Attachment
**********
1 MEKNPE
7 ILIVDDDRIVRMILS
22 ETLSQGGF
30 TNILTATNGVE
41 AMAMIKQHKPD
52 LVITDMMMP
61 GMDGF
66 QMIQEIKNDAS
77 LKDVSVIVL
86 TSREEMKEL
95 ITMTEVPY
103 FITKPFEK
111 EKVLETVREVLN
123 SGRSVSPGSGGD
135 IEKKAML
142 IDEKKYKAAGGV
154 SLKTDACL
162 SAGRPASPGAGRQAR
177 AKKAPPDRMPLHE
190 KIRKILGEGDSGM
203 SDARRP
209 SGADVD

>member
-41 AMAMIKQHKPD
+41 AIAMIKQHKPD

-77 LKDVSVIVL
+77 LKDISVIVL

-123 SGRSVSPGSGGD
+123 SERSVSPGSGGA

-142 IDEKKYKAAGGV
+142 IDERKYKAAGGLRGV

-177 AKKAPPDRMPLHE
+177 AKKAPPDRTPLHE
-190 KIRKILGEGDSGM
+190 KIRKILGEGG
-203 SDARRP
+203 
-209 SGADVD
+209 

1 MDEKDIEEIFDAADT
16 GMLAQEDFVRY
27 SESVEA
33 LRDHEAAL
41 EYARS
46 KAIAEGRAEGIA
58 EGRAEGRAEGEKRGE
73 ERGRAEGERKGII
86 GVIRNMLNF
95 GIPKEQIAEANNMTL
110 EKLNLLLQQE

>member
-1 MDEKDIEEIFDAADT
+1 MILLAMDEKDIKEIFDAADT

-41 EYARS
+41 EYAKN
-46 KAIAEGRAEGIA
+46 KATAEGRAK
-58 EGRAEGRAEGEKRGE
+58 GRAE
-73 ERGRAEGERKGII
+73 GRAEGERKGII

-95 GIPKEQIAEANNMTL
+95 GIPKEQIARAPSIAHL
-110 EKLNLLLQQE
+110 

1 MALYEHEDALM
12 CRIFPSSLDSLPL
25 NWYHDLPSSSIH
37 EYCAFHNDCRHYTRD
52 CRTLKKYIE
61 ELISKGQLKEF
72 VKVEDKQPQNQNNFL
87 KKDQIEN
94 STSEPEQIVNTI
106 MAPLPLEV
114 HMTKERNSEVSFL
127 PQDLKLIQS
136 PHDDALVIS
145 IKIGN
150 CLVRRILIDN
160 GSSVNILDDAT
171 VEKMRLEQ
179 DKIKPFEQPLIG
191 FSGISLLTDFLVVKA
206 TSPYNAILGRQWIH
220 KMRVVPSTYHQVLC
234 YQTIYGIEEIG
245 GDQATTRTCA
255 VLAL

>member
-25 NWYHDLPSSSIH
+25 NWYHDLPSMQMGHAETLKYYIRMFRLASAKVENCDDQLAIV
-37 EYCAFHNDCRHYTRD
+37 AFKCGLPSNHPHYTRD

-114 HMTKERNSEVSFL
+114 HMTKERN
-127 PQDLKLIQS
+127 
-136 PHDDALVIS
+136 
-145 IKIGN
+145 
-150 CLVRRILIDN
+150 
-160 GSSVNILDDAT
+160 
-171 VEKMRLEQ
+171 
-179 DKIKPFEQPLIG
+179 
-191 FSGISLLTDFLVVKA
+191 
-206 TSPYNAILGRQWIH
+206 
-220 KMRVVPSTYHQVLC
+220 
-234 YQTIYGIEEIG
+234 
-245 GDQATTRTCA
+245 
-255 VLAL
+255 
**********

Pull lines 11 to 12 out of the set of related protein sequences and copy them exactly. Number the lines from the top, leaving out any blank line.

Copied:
95 ITMTEVPY
103 FITKPFEK